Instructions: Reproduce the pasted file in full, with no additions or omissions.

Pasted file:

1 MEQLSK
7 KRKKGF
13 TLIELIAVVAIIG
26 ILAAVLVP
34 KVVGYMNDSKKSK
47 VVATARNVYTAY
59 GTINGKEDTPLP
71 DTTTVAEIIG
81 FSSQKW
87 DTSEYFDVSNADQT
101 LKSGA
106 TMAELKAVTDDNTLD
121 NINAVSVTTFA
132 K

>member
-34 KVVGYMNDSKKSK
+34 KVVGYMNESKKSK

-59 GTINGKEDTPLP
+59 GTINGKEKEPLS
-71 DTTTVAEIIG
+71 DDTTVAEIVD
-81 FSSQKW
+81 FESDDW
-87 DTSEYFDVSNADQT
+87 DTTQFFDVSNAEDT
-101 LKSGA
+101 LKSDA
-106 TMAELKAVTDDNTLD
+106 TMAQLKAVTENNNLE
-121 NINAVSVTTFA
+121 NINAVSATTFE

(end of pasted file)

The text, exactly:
1 MEQLSK
7 KRKKGF
13 TLIELIAVVAIIG
26 ILAAVLVP
34 KVVGYMNDSKKSK
47 VVATARNVYTAY
59 GTINGKEDTPLP
71 DTTTVAEIIG
81 FSSQKW
87 DTSEYFDVSNADQT
101 LKSGA
106 TMAELKAVTDDNTLD
121 NINAVSVTTFA
132 K

>member
-34 KVVGYMNDSKKSK
+34 KVVGYMNESKKSK

-59 GTINGKEDTPLP
+59 GTINGKEKEPLS
-71 DTTTVAEIIG
+71 DDTTVAEIVD
-81 FSSQKW
+81 FESDDW
-87 DTSEYFDVSNADQT
+87 DTTQFFDVSNAEDT
-101 LKSGA
+101 LKSDA
-106 TMAELKAVTDDNTLD
+106 TMAQLKAVTENNNLE
-121 NINAVSVTTFA
+121 NINAVSATTFE